Why Every Dentist Should Understand Sleep Related Breathing Disorders

There are practical, personal and industry-wide reasons to study up on these dangerous conditions

By Sophia Bennett

Sleep related breathing disorders (SRBDs) are coming up in private and public conversations more than ever. Part of the reason is that the incidence of these conditions (which can include snoring, obstructive sleep apnea and upper airway resistance syndrome) is on the rise. People who are obese are more likely to have sleep problems. As the rate of obesity among Americans increases, so does the rate of SRBDs.

However, the bigger reason for the bump in diagnoses has to do with growing awareness and education. As more people understand what SRBDs are, they’re asking their doctor about them. In turn, a growing number of doctors are on the lookout for them.

Besides GPs, dentists may be the non-specialists in the best position to spot SRBDs. The reason is that many signs and symptoms of the conditions present in the oral cavity. Dr. Michael Giesy with the TMJ and Sleep Therapy Centre of Washington in Tacoma, who has specialized in sleep dentistry for over a decade, explains how dentists can spot those signs and why they should take the treatment of SRBDs seriously.

Why every dentist should understand SRBDs

SRBDs can lead to a variety of serious cardiovascular, metabolic and respiratory diseases. “If you stop breathing at night, your body will do whatever it can to open up your airway,” says Giesy. “And it will literally starve certain cells and organs of oxygen at that moment in time to reroute blood to more essential organs, such as the heart, lungs and brain. Apnea puts your body in a fight or flight response. Taking that oxygen and blood flow away from your other organs repeatedly 10 to 100 times per night can lead to numerous chronic medical conditions.”

Although dentists can’t diagnose sleep apnea and similar conditions, they can treat them by crafting custom oral appliances that help keep the airway open while a person is sleeping. As more dentists move into this field, Giesy says it’s important that they receive the correct training and stay up to date on the current best practices in the field.

“A lot of dentists believe the only way to open the airway is to protrude the jaw forward with a mandibular advancement device,” he reports. “If you do this too far you will dislocate the jaw.” In addition, people with sleep apnea are three times more likely to develop TMJ. A mandibular advancement device can exacerbate that condition.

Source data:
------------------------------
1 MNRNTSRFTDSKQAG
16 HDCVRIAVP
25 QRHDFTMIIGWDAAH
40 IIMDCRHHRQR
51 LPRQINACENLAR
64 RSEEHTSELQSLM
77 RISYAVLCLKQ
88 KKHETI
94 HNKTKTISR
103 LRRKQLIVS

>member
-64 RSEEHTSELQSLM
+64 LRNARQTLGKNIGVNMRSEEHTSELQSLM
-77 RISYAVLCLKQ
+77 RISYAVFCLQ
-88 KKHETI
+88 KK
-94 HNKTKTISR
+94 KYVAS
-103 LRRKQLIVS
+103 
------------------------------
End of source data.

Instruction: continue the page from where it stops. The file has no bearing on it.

“Ultimately, as dentists, we want to establish credibility in the medical community,” Giesy says. “Sometimes dentists believe that because they can make a night guard they can make an oral appliance. But we are treating a medical condition. We can’t treat a serious medical condition the same way we’re taught in dental school to make night guards.”

There’s tremendous value in crafting proper oral appliances for SRBD sufferers. Many of them can’t or won’t use a CPAP machine, which is the most common treatment for sleep apnea. An oral appliances gives them a great alternative.

Recognize and refer

Although not every dentist will learn to design and fit oral appliances, they can all play a role in identifying potential SRBDs. The process can start at the very beginning of an appointment with intake paperwork. Adding a few questions about sleep quality can help indicate whether a problem exists.

“There are some common oral signs and symptoms a dentist might see in their examination,” says Giesy. “If the person’s tongue is large for their mouth—which means large for the space between their teeth—it’s possible it’s blocking their airway during sleep. If you see scalloping, it’s the indentation of the tongue pressing against the teeth. That in and of itself is 70 percent predictive of a sleep breathing disorder.”

When he sees any of these signs, Giesy will talk to the patient about how they sleep. “Do they fall asleep easily? Do they stay asleep through the night? And when they wake up in the morning, do they feel rested?”

If the answer to these questions is no, he refers the patient to a sleep doctor for evaluation. “Some insurance companies require a primary care doctor to make that referral, but many will allow a referral from a dentist,” says Giesy. If your community doesn’t have such a facility or you don’t know who to refer the patient to, contact their physician and ask for a recommendation.


Dentists interested in learning more about SRBDs or getting trained on oral appliance manufacturing should contact the following professional organizations:

American Academy of Dental Sleep Medicine, aadsm.org

American Board of Craniofacial Dental Sleep Medicine, abcdsm-us.org

American Sleep and Breathing Academy, americansleepandbreathingacademy.com

In 2017 the American Dental Association issued a policy statement that provided guidance on identifying and treating SRBDs. View it at ada.org/sleepapnea.